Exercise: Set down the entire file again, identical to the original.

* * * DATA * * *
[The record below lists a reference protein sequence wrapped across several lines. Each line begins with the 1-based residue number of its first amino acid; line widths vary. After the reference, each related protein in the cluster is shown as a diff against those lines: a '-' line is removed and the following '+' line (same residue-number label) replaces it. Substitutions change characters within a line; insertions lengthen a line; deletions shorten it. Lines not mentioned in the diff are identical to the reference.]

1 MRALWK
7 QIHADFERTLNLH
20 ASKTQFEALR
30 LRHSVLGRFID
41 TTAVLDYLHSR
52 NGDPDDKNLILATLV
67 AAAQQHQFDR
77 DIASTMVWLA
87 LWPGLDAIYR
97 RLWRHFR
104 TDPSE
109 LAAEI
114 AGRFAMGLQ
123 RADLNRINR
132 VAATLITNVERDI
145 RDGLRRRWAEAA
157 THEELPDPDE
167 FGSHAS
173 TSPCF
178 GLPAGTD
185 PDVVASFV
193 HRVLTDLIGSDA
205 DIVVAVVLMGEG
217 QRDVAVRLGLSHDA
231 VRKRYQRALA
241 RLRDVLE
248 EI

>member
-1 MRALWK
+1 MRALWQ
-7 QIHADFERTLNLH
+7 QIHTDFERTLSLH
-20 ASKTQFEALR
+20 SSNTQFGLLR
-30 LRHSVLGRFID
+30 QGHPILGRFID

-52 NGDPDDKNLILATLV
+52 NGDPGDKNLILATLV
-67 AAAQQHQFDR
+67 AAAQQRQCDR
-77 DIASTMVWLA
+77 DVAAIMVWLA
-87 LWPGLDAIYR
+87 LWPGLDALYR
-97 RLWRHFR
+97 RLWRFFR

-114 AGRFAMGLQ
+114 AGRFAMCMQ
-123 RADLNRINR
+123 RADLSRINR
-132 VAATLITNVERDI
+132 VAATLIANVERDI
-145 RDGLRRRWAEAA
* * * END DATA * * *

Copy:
[The record below lists a reference protein sequence wrapped across several lines. Each line begins with the 1-based residue number of its first amino acid; line widths vary. After the reference, each related protein in the cluster is shown as a diff against those lines: a '-' line is removed and the following '+' line (same residue-number label) replaces it. Substitutions change characters within a line; insertions lengthen a line; deletions shorten it. Lines not mentioned in the diff are identical to the reference.]

1 MRALWK
7 QIHADFERTLNLH
20 ASKTQFEALR
30 LRHSVLGRFID
41 TTAVLDYLHSR
52 NGDPDDKNLILATLV
67 AAAQQHQFDR
77 DIASTMVWLA
87 LWPGLDAIYR
97 RLWRHFR
104 TDPSE
109 LAAEI
114 AGRFAMGLQ
123 RADLNRINR
132 VAATLITNVERDI
145 RDGLRRRWAEAA
157 THEELPDPDE
167 FGSHAS
173 TSPCF
178 GLPAGTD
185 PDVVASFV
193 HRVLTDLIGSDA
205 DIVVAVVLMGEG
217 QRDVAVRLGLSHDA
231 VRKRYQRALA
241 RLRDVLE
248 EI

>member
-1 MRALWK
+1 MRALWQ
-7 QIHADFERTLNLH
+7 QIHTDFERTLSLH
-20 ASKTQFEALR
+20 SSNTQFGLLR
-30 LRHSVLGRFID
+30 QGHPILGRFID

-52 NGDPDDKNLILATLV
+52 NGDPGDKNLILATLV
-67 AAAQQHQFDR
+67 AAAQQRQCDR
-77 DIASTMVWLA
+77 DVAAIMVWLA
-87 LWPGLDAIYR
+87 LWPGLDALYR
-97 RLWRHFR
+97 RLWRFFR

-114 AGRFAMGLQ
+114 AGRFAMCMQ
-123 RADLNRINR
+123 RADLSRINR
-132 VAATLITNVERDI
+132 VAATLIANVERDI
-145 RDGLRRRWAEAA